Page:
We are all going to get laugh lines as we grow older. Let’s make sure we at least enjoy the process. When I’m all uptight about life and everything else, nothing seems very funny. But when I slow down and remember to look at my children’s faces, to listen to their words and stories, to pause and really be in the moment, THAT’S when I laugh with my children. (And sometimes, nicely, AT them.) When I laugh, my children laugh. And when they laugh, if I’m there in the moment, I laugh too. There is something contagious about laughter that encourages a love and passion for life. It is like salt to a meal: it enhances the natural flavors and makes them even more vibrant and rich. Are you like me, sometimes realizing it’s been days since you laughed? Let go and laugh.
5. Think Outside the Box.
Whether it’s having a night where dinner is bite sized pieces of fruit, meat, and cheese served with a pile of toothpicks to build towers before eating, or giving your kids a bucket of water and sending them out the back door—shaking things up every now and then is a great way to keep the adventure alive. Even small things that are outside the bounds of normal routine and structure can become a chance for a small adventure. Draw a treasure map of your house and hide something small for them to find. Give your kids a plastic bag and send them into the yard to find three things that they think are neat. Have a dance party. Jump on the bed. Those little moments can help keep the world new and fresh and get your kids looking at the world with fresh and curious eyes as well.
6. Worry about the Mess Later.
This seems really small, and not all adventures are messy per se, but I find that when I’m worried about the state of my living room floor or if my kids are wearing their good school jeans or if an activity will require a lot of clean-up, I’m a lot more uptight. I am definitely not saying don’t worry at all about cleaning up, but don’t let that get in the way of the fun now. Set a time for later when your kids can help clean up or if you need to, have them put on their play clothes before you head outside for a whipped cream fight. Teaching responsibility is great, but there is a time for making messes without worry. You’re more likely to enjoy play dough building if you aren’t paying attention to all the tiny pieces falling in the floor.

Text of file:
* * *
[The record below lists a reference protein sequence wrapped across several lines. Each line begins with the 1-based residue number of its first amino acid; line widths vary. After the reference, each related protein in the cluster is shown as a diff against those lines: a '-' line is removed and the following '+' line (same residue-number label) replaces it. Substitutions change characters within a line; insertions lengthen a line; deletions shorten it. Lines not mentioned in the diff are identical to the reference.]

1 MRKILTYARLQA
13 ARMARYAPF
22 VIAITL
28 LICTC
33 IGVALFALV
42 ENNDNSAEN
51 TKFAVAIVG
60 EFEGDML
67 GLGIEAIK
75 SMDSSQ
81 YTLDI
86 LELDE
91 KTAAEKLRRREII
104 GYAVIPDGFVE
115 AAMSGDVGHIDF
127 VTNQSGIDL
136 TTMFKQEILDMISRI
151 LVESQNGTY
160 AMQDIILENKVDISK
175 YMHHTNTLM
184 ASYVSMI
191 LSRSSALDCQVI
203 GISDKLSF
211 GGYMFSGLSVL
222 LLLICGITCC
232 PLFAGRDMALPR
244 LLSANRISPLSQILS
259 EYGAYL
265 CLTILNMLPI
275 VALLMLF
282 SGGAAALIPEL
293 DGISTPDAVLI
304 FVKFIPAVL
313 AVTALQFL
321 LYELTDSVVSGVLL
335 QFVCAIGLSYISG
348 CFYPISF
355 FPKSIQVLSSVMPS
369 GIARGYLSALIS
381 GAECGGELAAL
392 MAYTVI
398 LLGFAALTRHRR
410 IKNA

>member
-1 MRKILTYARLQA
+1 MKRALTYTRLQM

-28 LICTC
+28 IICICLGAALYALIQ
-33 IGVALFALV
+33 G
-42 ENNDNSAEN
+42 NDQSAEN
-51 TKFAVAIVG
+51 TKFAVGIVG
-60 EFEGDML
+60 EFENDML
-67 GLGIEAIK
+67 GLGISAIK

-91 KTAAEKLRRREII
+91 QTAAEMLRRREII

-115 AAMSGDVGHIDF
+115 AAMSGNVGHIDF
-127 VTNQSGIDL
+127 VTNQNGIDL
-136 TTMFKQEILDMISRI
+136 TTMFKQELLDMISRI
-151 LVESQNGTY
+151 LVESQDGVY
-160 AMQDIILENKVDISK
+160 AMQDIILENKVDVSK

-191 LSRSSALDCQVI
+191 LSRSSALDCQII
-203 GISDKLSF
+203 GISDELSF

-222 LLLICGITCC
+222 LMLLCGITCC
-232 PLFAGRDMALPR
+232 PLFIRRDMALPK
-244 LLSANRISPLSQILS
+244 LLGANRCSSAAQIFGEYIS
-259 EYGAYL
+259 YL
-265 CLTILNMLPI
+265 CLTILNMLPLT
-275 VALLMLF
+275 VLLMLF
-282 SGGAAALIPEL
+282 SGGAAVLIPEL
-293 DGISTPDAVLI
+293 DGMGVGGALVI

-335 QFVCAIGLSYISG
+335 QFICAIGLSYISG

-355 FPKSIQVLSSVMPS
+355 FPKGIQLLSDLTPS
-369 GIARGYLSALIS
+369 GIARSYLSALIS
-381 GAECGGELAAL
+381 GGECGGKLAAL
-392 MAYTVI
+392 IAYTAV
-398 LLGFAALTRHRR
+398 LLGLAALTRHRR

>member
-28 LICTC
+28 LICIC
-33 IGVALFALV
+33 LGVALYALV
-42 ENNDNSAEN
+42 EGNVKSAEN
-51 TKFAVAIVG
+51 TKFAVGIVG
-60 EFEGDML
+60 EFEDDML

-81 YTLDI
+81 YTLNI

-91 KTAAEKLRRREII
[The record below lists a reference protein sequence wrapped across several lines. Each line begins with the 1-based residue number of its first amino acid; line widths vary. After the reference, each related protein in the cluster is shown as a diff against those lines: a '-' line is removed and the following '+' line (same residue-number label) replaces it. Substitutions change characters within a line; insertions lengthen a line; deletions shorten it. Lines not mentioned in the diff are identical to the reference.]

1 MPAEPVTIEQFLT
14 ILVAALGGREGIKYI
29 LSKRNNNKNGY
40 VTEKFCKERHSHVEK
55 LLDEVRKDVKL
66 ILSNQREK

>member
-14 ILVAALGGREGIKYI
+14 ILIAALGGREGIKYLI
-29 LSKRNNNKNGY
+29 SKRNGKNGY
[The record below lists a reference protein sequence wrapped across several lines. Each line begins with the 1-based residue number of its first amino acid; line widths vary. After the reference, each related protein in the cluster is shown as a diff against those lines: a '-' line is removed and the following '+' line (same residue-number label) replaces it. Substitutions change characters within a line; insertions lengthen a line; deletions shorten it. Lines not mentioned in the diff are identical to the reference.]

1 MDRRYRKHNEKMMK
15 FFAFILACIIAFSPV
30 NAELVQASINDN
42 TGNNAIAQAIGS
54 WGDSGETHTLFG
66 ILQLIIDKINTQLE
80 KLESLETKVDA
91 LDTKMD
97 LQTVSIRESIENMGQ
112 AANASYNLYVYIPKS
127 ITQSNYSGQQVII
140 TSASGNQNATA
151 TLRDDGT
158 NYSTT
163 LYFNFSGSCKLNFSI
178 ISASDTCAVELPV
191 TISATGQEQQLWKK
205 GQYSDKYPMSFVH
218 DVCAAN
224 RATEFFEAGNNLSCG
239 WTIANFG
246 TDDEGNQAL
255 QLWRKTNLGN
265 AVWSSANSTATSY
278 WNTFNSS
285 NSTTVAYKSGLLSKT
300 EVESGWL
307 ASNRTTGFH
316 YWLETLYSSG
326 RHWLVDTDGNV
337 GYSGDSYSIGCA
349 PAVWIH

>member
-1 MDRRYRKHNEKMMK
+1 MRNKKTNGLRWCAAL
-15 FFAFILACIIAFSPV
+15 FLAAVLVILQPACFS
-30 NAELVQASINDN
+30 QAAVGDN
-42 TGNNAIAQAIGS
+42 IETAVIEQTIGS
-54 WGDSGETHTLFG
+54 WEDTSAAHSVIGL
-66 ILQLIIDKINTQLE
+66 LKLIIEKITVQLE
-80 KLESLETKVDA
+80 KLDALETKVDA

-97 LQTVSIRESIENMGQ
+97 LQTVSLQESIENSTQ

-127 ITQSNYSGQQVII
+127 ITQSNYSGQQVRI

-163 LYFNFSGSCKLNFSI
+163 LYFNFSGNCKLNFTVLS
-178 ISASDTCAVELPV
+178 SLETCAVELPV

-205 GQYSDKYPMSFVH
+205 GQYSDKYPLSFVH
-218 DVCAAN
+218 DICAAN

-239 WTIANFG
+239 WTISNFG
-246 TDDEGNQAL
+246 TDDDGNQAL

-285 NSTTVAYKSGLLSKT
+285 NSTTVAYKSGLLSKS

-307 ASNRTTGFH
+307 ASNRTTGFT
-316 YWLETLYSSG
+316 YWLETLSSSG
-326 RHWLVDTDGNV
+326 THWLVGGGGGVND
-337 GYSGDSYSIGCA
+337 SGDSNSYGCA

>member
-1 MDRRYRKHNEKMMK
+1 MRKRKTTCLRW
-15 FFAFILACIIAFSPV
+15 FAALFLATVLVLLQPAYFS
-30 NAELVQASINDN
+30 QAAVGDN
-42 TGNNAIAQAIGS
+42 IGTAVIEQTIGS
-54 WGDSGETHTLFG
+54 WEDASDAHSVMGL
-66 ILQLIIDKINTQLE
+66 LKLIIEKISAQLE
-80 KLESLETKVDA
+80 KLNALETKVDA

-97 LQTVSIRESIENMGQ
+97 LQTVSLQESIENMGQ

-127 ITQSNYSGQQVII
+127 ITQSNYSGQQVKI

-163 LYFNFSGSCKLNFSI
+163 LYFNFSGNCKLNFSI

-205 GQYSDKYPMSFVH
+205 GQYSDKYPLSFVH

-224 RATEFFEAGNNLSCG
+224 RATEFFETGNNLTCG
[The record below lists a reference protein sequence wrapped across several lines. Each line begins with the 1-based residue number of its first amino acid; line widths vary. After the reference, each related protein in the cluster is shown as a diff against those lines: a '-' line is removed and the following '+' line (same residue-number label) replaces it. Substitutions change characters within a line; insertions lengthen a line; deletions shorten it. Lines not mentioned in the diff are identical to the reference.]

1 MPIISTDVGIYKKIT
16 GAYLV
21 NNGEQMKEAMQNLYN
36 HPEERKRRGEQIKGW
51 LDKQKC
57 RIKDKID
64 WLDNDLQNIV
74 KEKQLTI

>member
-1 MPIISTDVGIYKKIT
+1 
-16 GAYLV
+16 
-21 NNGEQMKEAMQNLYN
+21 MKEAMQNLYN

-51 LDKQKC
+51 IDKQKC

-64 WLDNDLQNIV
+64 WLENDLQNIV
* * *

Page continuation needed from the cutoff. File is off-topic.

7. Have Your Own Adventures.
I am a big proponent of the whole putting on the oxygen mask before you put the mask on your children. As in, to take the best care of your children, you need to be in a state to do so. Sure, there are going to be (many) times you are running ragged and barely dragging out of bed in the morning. But in general, if you can make sure your spirit is fed and your body is taken care of and you have the sleep you need (or, at least, the sleep you can get) is key to parenting well. Take this a step further: if you want to foster your children’s adventurous spirit, awaken your own. Have your own adventure. Look at your own life in a fresh way and consider how you might challenge yourself to try something new or outside your box. Laugh with friends or your spouse. Get outside without your kids and breathe in that air. An adventurous spirit is contagious, so take some time to find your own.